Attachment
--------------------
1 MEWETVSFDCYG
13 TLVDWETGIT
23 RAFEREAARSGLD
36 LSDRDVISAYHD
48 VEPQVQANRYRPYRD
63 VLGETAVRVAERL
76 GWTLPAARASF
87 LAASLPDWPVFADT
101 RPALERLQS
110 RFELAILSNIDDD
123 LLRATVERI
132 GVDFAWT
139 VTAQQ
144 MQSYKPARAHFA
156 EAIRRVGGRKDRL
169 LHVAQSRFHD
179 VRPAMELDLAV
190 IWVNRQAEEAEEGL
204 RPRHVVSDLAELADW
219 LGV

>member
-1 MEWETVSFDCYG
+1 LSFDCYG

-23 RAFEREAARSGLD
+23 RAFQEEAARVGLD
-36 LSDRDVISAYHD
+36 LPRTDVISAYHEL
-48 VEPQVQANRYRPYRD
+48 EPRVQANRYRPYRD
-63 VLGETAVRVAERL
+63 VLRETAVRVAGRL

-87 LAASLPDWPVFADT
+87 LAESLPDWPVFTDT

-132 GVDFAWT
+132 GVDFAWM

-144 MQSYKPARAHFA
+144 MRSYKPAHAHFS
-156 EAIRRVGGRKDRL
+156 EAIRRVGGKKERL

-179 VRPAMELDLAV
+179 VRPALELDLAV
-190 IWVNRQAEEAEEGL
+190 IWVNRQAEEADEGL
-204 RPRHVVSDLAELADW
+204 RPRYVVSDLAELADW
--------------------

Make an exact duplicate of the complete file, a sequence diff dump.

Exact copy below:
1 MEWETVSFDCYG
13 TLVDWETGIT
23 RAFEREAARSGLD
36 LSDRDVISAYHD
48 VEPQVQANRYRPYRD
63 VLGETAVRVAERL
76 GWTLPAARASF
87 LAASLPDWPVFADT
101 RPALERLQS
110 RFELAILSNIDDD
123 LLRATVERI
132 GVDFAWT
139 VTAQQ
144 MQSYKPARAHFA
156 EAIRRVGGRKDRL
169 LHVAQSRFHD
179 VRPAMELDLAV
190 IWVNRQAEEAEEGL
204 RPRHVVSDLAELADW
219 LGV

>member
-1 MEWETVSFDCYG
+1 LSFDCYG

-23 RAFEREAARSGLD
+23 RAFQEEAARVGLD
-36 LSDRDVISAYHD
+36 LPRTDVISAYHEL
-48 VEPQVQANRYRPYRD
+48 EPRVQANRYRPYRD
-63 VLGETAVRVAERL
+63 VLRETAVRVAGRL

-87 LAASLPDWPVFADT
+87 LAESLPDWPVFTDT

-132 GVDFAWT
+132 GVDFAWM

-144 MQSYKPARAHFA
+144 MRSYKPAHAHFS
-156 EAIRRVGGRKDRL
+156 EAIRRVGGKKERL

-179 VRPAMELDLAV
+179 VRPALELDLAV
-190 IWVNRQAEEAEEGL
+190 IWVNRQAEEADEGL
-204 RPRHVVSDLAELADW
+204 RPRYVVSDLAELADW